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Seeing the Forest for the Trees

Managing for Multiple Use in National Forests


Author(s)

Elizabeth A. Flaherty
Department of Forestry and Natural Resources
Purdue University
eflaher@purdue.edu
Carolyn A. Eckrich
Department of Zoology and Physiology
University of Wyoming
ceckrich@uwyo.edu
Merav Ben-David
Department of Zoology and Physiology
University of Wyoming
bendavid@uwyo.edu

Abstract

This case study has for its central theme the importance of tree size in both ecology and natural resource management and is designed to introduce components of forest management and policy, the importance of ecological relationships, and the challenge of managing resources for a variety of uses. Students evaluate relevant forest policy and management and discuss the related challenges. They then use basic trigonometry to estimate tree height and board feet in three different management areas from angle measurements obtained using a clinometer. Finally they consider the importance of tree height and forest management on ecological relationships among wildlife and their habitat. The case can be used as an introduction to natural resource management and the importance of multiple use management strategies; as a review of trigonometry and the use of spreadsheet software; or as an example of how mathematical concepts and science are used in natural resource management. This case was developed for use in an introductory environmental science or wildlife management course but could also be used in an advanced science high school course.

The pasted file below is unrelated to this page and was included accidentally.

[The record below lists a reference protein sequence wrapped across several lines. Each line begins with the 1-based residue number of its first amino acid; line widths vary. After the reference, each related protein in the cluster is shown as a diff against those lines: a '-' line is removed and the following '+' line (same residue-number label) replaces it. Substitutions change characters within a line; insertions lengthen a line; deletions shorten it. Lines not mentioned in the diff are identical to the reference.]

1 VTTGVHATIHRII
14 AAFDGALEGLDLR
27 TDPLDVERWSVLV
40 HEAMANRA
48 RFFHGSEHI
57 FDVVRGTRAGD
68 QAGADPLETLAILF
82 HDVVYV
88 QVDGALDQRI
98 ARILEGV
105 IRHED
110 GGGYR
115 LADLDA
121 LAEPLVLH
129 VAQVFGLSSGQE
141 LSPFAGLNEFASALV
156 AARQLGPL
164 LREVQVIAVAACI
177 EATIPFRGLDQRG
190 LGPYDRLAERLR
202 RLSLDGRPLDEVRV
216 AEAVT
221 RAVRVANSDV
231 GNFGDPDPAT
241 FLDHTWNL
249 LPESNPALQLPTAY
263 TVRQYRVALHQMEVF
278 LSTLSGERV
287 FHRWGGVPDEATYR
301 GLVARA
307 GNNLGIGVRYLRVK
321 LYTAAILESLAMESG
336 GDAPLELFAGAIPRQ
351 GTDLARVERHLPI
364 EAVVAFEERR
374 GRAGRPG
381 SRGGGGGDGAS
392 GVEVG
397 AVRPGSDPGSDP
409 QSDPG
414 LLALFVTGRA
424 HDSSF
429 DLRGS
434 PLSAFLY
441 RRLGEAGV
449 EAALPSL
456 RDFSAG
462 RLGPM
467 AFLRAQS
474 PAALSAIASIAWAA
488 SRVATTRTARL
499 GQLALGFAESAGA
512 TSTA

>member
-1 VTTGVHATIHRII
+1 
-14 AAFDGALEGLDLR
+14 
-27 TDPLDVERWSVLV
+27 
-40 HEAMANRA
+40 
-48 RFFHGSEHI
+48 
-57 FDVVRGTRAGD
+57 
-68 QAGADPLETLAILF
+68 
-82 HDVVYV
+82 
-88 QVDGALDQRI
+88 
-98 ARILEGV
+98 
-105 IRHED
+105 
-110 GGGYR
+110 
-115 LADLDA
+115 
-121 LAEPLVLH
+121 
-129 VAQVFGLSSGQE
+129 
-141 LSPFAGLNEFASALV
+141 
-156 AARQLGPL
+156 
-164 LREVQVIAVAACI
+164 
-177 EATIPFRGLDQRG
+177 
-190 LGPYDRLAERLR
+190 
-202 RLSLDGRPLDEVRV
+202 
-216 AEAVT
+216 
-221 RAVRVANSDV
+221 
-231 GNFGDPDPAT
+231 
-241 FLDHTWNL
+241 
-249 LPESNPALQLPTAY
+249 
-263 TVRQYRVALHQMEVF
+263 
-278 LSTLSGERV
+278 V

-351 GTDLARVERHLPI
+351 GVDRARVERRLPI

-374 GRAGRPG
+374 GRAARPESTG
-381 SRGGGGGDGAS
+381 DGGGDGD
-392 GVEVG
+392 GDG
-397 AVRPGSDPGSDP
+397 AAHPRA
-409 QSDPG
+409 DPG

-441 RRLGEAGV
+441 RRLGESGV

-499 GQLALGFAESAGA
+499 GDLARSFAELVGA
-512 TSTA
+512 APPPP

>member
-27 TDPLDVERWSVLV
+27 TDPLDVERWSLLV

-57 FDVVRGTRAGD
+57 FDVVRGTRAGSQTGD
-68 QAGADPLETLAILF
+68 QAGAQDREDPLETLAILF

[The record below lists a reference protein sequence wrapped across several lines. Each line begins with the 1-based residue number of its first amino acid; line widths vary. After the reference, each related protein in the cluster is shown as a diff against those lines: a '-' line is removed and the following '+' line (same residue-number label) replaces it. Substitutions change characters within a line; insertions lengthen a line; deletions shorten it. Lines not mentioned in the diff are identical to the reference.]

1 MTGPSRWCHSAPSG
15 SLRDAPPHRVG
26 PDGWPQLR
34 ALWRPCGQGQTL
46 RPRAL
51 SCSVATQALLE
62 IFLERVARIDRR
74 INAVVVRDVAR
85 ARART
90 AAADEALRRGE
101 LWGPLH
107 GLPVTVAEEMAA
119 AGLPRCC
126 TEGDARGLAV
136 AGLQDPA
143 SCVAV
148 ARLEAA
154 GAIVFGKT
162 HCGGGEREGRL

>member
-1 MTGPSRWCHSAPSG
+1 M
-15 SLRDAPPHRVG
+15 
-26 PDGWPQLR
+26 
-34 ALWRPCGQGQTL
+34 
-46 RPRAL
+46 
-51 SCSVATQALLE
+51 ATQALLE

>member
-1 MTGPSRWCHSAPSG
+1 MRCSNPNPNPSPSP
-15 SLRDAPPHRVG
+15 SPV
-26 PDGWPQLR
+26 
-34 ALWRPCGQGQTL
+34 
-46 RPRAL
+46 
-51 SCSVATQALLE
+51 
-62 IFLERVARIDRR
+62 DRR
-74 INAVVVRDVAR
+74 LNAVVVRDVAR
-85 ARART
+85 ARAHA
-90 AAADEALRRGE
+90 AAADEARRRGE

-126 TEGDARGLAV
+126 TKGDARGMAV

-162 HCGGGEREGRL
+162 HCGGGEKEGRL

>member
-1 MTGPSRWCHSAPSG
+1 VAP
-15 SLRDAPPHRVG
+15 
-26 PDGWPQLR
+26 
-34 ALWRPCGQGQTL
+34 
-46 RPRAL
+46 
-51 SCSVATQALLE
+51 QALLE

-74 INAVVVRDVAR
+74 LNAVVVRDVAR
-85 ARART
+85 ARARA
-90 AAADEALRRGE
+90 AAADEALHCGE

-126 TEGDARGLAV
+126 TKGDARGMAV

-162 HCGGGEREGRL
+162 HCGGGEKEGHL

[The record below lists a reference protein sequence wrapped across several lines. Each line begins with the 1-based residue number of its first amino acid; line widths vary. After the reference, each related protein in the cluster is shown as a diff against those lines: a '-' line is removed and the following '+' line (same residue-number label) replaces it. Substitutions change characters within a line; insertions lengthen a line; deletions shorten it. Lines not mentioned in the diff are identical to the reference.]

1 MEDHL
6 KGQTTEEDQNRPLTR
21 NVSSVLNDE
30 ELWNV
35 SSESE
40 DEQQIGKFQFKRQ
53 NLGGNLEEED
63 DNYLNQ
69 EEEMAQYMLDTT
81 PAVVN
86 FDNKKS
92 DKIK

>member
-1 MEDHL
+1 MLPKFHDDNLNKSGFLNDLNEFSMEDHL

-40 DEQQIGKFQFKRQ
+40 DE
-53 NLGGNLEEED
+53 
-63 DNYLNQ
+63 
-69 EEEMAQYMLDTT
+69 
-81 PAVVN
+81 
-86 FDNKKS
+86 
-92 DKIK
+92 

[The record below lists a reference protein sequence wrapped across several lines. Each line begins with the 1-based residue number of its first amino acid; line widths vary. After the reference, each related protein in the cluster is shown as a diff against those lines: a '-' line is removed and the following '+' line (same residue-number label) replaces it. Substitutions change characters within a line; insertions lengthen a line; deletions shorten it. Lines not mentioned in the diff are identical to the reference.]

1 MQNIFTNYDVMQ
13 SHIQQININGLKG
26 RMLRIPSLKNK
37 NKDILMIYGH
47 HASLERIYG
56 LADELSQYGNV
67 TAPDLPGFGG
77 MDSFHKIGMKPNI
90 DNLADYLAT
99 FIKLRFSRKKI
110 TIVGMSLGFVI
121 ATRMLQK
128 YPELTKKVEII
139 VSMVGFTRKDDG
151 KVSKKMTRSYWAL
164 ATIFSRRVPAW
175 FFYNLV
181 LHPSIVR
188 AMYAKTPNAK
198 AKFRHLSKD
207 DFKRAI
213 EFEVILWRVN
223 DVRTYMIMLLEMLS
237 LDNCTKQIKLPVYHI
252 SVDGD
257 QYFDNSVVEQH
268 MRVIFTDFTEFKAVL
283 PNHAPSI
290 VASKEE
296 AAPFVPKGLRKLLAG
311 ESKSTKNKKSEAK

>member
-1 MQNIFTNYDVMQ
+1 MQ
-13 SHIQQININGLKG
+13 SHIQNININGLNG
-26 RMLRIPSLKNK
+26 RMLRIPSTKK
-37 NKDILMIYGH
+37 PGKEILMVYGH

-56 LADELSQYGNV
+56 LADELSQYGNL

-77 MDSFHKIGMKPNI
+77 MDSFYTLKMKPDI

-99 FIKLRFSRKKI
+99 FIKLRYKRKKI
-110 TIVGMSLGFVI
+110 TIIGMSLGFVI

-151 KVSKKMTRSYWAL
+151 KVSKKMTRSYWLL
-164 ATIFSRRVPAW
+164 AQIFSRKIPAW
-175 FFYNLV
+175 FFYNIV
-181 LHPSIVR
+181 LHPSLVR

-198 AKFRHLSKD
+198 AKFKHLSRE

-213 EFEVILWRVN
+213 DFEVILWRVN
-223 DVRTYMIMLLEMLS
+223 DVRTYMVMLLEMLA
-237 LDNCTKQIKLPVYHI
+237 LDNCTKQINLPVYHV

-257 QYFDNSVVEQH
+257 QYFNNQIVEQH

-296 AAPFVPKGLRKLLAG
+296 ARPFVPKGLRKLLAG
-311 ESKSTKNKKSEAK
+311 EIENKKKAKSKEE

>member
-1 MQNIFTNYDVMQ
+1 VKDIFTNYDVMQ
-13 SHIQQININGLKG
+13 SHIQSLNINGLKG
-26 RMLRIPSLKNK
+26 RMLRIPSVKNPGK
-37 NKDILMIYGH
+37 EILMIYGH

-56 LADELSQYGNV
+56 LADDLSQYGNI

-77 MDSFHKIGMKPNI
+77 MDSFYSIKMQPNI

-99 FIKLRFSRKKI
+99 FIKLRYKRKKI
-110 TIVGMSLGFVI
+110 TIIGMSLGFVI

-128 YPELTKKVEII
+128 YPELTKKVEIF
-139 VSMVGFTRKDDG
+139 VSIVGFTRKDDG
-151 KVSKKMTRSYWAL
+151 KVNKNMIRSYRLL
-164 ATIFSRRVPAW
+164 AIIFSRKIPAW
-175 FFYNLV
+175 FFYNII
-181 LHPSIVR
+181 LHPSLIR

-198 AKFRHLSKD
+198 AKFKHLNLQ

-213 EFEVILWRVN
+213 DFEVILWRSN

Objectives

  • Discuss challenges related to natural resource management.
  • Define several terms related to forestry, ecology, and conservation biology.
  • Apply trigonometry and algebra to a real-life problem.
  • Understand concepts related to expenses and revenue in the context of resource extraction.
  • Understand the difference between English and Metric measurement systems.
  • Understand the effects of habitat (i.e., forest types) on interactions among animals in a food web.
  • Develop management suggestions based on results and by considering habitat-related policy information and wildlife habitat requirements.
  • Estimate a product using a computer spreadsheet-software such as Excel or hand calculations and analyze the dataset with basic statistics.

Keywords

wildlife management; trigonometry; data analysis; clinometer; forestry; timber; understory; canopy; succession; thinning; national forest; board feet; Prince of Wales Island; POW; Tongass

Topical Areas

Policy issues

Educational Level

High school, Undergraduate lower division

Format

PDF

Type / Methods

Interrupted

Language

English

Subject Headings

Ecology  |   Environmental Science  |   Forestry  |   Natural Resource Management  |   Wildlife Management  |  


Date Posted

5/31/2016

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